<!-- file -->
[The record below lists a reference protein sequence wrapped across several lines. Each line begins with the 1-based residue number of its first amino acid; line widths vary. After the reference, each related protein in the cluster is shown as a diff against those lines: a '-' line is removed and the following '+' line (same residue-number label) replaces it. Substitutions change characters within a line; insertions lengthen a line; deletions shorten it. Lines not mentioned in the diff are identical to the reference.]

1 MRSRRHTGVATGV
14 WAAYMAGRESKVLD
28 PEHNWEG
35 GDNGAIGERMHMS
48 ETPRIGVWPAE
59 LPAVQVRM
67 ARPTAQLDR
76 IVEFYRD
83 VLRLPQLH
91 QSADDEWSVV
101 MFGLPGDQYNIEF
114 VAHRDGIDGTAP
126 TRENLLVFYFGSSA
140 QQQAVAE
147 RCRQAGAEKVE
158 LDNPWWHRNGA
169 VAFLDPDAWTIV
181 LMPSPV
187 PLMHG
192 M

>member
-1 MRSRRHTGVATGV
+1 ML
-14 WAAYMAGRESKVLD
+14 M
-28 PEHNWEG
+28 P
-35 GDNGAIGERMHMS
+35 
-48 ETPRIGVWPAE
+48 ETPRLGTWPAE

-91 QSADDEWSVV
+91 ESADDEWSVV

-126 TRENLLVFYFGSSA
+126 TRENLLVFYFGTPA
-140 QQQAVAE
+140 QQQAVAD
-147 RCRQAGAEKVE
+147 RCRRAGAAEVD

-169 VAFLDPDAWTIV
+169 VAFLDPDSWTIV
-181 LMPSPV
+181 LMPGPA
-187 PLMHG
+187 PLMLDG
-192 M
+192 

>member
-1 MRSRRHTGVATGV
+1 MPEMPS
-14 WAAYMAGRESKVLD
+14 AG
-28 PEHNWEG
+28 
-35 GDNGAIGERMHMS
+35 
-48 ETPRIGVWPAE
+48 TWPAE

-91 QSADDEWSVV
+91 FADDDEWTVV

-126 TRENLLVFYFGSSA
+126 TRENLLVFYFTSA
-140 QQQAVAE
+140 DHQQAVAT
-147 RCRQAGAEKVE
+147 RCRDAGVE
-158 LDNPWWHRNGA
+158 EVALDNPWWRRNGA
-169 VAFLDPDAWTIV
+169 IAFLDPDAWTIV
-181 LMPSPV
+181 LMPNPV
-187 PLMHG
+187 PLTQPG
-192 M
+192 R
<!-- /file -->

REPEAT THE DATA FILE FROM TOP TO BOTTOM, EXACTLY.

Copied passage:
[The record below lists a reference protein sequence wrapped across several lines. Each line begins with the 1-based residue number of its first amino acid; line widths vary. After the reference, each related protein in the cluster is shown as a diff against those lines: a '-' line is removed and the following '+' line (same residue-number label) replaces it. Substitutions change characters within a line; insertions lengthen a line; deletions shorten it. Lines not mentioned in the diff are identical to the reference.]

1 MRSRRHTGVATGV
14 WAAYMAGRESKVLD
28 PEHNWEG
35 GDNGAIGERMHMS
48 ETPRIGVWPAE
59 LPAVQVRM
67 ARPTAQLDR
76 IVEFYRD
83 VLRLPQLH
91 QSADDEWSVV
101 MFGLPGDQYNIEF
114 VAHRDGIDGTAP
126 TRENLLVFYFGSSA
140 QQQAVAE
147 RCRQAGAEKVE
158 LDNPWWHRNGA
169 VAFLDPDAWTIV
181 LMPSPV
187 PLMHG
192 M

>member
-1 MRSRRHTGVATGV
+1 ML
-14 WAAYMAGRESKVLD
+14 M
-28 PEHNWEG
+28 P
-35 GDNGAIGERMHMS
+35 
-48 ETPRIGVWPAE
+48 ETPRLGTWPAE

-91 QSADDEWSVV
+91 ESADDEWSVV

-126 TRENLLVFYFGSSA
+126 TRENLLVFYFGTPA
-140 QQQAVAE
+140 QQQAVAD
-147 RCRQAGAEKVE
+147 RCRRAGAAEVD

-169 VAFLDPDAWTIV
+169 VAFLDPDSWTIV
-181 LMPSPV
+181 LMPGPA
-187 PLMHG
+187 PLMLDG
-192 M
+192 

>member
-1 MRSRRHTGVATGV
+1 MPEMPS
-14 WAAYMAGRESKVLD
+14 AG
-28 PEHNWEG
+28 
-35 GDNGAIGERMHMS
+35 
-48 ETPRIGVWPAE
+48 TWPAE

-91 QSADDEWSVV
+91 FADDDEWTVV

-126 TRENLLVFYFGSSA
+126 TRENLLVFYFTSA
-140 QQQAVAE
+140 DHQQAVAT
-147 RCRQAGAEKVE
+147 RCRDAGVE
-158 LDNPWWHRNGA
+158 EVALDNPWWRRNGA
-169 VAFLDPDAWTIV
+169 IAFLDPDAWTIV
-181 LMPSPV
+181 LMPNPV
-187 PLMHG
+187 PLTQPG
-192 M
+192 R